cover image Evangelical Anxiety

Evangelical Anxiety

Charles Marsh. HarperOne, $27.99 (256p) ISBN 978-0-06-286273-0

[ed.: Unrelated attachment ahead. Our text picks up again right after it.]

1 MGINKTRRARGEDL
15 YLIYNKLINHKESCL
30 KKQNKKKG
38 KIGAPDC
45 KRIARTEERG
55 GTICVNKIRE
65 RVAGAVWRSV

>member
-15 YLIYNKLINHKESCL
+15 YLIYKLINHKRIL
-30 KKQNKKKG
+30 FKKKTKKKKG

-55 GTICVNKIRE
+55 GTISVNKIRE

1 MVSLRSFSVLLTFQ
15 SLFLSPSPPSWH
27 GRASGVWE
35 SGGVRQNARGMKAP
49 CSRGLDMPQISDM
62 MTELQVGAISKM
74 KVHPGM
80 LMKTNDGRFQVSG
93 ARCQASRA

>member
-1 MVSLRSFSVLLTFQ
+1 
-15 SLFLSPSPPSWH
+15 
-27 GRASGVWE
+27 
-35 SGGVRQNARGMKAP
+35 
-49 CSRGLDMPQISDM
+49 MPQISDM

In this spirited memoir, Marsh (God’s Long Summer), a religious studies professor at the University of Virginia, shares his lifelong struggle to reconcile his mental illness with his evangelical faith. He shares how he developed “trust in God and terror of myself” starting with puberty, when the conflict between his carnal urges and evangelicalism’s strict ban on premarital sex racked him with guilt. During Marsh’s first semester at Harvard Divinity School, he suffered a nervous breakdown that marked the beginning of years of acute panic. As a young professor, he began seeing a psychotherapist, though “an evangelical in psychoanalysis seemed a contradiction in terms” because the prevailing evangelical position was that mental illness arose from sin and should be treated with prayer and Bible study. Years later, anti-depressants transformed Marsh’s condition and he realized that “trusting in the Lord” meant accepting the advice of medical professionals even if it clashed with the church’s teachings: “There’s no reason to think God wants you wasted and bare [from mental illness].” Dark and sometimes bawdy humor enlivens the proceedings (“The Word made flesh is messy business,” he quips after wondering if Jesus ever masturbated), making for an endearing and rewardingly unusual account of mental illness and faith. This candid and funny volume hits the mark. (June)